On a recent Tuesday night, roughly a half-dozen students moved nimbly through the silent corridors of Clemens Hall, as they searched for clues written in French.
The Battle of Saratoga, read one of the hints.
The rooster, read another one.
This wasn’t a French-inspired spinoff of The Da Vinci Code. Rather, it was a typical, biweekly meeting for UB’s French Club, one of 12 new clubs recognized by the Student Association this semester.
The club has earned a reputation for being welcoming and inclusive, bringing in students who are interested in celebrating all things French and Francophone. Founded in January 2020 by senior French and political science major Sophie May and senior French and music performance major Julia Port, the club came out of May’s experience with the French Club at Le Moyne College, in Syracuse, which she previously attended.
“Everyone at the French club in Le Moyne was so nice and welcoming, they just all loved French. I wanted to have that same feeling when I came here, especially since UB is such a STEM-oriented school,” May said. “I really wanted to find my niche and find [other] people who are passionate about French.”
After spreading word of the organization through various French classes, May and the rest of the e-board, aided by UB’s Department of Romance Languages & Literatures, began to move forward with planning events and initiatives.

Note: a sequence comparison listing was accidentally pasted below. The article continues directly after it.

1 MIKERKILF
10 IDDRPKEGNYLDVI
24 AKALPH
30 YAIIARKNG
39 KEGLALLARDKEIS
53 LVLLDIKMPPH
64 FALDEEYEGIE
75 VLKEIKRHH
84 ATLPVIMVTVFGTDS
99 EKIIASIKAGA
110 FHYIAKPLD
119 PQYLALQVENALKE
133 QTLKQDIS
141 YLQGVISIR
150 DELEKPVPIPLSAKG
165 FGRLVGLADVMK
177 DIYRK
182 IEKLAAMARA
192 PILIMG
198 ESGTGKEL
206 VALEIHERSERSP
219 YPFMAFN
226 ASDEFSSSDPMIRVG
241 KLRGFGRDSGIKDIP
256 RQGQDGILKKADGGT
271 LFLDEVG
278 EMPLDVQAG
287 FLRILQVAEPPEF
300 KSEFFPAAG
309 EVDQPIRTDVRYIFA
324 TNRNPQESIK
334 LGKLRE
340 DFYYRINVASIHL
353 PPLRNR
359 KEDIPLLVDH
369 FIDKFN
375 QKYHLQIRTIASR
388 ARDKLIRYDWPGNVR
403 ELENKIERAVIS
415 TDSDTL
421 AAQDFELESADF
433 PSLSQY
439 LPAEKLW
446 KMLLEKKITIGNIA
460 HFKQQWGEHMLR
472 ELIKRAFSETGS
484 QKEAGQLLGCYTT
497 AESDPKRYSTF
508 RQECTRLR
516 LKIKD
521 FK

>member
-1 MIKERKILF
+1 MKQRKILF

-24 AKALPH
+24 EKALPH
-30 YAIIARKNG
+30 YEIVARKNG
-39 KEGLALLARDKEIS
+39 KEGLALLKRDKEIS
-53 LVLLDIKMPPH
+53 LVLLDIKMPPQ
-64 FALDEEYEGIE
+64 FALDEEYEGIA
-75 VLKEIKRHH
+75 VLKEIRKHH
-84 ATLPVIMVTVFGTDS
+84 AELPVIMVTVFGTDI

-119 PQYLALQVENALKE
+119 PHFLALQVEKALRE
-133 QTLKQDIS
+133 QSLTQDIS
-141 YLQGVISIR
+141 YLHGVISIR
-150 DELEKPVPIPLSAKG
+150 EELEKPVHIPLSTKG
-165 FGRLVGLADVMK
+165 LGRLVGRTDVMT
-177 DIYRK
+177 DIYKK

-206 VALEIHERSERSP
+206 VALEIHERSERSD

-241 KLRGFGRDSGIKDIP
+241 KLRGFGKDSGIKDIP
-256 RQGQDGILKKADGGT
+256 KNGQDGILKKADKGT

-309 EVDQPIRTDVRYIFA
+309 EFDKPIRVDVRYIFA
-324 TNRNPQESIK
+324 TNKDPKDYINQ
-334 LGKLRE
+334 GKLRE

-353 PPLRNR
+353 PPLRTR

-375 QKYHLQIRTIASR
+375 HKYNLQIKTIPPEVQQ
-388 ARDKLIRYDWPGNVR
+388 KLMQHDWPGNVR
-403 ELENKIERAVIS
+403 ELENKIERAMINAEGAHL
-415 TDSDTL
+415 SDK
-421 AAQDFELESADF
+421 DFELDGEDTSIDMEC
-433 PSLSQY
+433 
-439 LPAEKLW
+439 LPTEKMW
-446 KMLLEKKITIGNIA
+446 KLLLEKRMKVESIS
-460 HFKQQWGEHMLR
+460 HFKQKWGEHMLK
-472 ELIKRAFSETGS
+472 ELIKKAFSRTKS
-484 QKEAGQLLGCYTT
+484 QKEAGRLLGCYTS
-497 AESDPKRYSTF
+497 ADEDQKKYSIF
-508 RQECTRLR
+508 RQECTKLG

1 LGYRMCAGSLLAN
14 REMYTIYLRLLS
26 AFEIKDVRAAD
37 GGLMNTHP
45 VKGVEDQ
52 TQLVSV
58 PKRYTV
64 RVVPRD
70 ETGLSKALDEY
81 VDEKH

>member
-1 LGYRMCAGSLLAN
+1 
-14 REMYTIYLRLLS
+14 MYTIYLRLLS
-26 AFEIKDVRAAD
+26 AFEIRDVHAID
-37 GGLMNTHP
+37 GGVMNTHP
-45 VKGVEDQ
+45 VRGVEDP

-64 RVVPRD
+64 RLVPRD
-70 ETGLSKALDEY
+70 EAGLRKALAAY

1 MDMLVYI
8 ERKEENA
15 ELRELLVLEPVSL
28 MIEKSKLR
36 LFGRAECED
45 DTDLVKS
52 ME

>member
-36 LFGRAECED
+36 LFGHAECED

“[RLL] were super supportive and they were super helpful with reserving a room and helping us fund certain activities,” May said. “And there was actually a lot of interest among French students, so we had a good turnout.”
For members like club secretary and junior communication and French major Adam Dounane, who discovered the club after hearing May speak in class, the club has been a valuable way to connect with other people who share his interests.
“This is the only chance outside of class for people to connect with each other,” Dounane said. “I’m a junior and I haven’t met another French major, or even a minor, in my year.”
Despite uniting under this common interest, the club’s members vary widely in skill level. But members say the differences in their abilities bring them closer together.
“The dynamic is very supportive and non-competitive, as you might expect with a bunch of French majors, but it’s a lot of patience,” Dounane said. “The all-around community, I think, is the biggest thing that keeps us all together.”
Due to the pandemic, the club held its meetings on Zoom during the 2020-21 school year, although they were able to meet in-person once for a showing of the French version of “Halloweentown.” With limited options for online group activities available, the club played its fair share of French Kahoot and Jeopardy, games members say helped keep their skills sharp.
“We also provide an English translation, if you need help with that, but we do have a lot of things that are in French and we also do a lot of French cultural awareness,” May said. “Not only are you improving your actual language capabilities, but you’re learning about Francophone culture, not only in France, but in other Francophone nations around the world.”
Since reuniting on campus this semester, the club has hosted a variety of monthly adventures, frequently taking its members beyond the confines of campus and into the barrage of unexpected French culture found in Western New York.
For the club’s inaugural outing, members traveled to Mon Ami Cafe and Restaurant, a French resturaunt in Buffalo, where members immersed themselves in France’s rich array of cuisine. For Dounane, it was a chance to finally try one of France’s most iconic dishes: Ratatouille.